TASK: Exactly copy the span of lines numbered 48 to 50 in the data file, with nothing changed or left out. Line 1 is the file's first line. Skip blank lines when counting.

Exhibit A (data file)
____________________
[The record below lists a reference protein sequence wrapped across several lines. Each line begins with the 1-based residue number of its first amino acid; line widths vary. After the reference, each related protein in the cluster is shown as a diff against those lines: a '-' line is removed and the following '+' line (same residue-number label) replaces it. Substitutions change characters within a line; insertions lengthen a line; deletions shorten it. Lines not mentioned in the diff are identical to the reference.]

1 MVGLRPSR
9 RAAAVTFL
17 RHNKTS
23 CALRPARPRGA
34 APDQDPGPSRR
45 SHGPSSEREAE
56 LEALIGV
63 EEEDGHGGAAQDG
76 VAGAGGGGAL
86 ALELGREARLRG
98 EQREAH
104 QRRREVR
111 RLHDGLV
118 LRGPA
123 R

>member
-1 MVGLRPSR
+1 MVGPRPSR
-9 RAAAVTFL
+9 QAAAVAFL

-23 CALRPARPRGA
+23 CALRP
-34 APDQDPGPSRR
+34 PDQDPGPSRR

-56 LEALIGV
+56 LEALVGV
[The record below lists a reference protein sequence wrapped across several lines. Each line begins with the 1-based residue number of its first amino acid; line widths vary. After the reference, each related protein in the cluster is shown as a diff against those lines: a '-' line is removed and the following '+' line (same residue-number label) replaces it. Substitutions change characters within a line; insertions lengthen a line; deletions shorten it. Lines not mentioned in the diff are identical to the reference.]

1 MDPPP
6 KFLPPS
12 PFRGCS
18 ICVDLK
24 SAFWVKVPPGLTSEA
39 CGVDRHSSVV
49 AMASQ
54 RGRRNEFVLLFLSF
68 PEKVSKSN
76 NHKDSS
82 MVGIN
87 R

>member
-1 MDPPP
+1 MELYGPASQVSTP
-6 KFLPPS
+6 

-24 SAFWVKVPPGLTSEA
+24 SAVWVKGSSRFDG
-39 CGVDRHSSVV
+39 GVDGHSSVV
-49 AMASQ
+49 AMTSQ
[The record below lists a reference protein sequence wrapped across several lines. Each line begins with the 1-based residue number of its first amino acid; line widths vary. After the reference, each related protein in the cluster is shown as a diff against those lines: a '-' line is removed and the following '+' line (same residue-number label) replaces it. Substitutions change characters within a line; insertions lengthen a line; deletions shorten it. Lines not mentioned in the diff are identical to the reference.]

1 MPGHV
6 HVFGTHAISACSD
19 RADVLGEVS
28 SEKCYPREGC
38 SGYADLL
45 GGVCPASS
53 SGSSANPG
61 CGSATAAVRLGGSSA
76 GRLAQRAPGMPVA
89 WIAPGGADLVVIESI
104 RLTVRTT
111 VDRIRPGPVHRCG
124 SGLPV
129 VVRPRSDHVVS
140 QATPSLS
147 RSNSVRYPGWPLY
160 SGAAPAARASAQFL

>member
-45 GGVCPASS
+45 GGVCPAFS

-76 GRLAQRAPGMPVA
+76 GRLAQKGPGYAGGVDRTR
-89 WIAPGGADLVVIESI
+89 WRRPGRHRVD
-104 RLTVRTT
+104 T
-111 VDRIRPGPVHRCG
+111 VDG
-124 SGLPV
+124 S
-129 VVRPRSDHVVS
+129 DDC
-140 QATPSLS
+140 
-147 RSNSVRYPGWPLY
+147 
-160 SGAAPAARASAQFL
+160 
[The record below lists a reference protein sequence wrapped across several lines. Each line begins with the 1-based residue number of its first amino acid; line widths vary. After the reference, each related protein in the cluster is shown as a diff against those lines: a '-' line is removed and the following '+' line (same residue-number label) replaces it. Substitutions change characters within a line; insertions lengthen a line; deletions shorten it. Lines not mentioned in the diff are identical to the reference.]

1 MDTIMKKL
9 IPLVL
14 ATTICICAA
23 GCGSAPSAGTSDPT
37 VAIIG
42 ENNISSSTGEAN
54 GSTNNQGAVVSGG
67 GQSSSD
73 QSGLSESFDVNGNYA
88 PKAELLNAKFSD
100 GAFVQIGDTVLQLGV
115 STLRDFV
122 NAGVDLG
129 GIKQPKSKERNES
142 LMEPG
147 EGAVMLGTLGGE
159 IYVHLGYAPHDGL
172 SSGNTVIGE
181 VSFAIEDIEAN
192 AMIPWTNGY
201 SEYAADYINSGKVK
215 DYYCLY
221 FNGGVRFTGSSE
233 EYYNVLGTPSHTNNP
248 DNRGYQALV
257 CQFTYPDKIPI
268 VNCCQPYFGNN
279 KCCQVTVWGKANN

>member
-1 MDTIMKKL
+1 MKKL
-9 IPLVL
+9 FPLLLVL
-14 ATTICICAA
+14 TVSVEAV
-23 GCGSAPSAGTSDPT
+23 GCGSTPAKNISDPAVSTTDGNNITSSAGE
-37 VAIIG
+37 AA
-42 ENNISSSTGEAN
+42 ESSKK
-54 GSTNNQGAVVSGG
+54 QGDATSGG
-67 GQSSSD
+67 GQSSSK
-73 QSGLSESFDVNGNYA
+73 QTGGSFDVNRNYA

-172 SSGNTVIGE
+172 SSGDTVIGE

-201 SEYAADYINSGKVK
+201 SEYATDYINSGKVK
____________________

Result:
-39 CGVDRHSSVV
+39 GVDGHSSVV
-49 AMASQ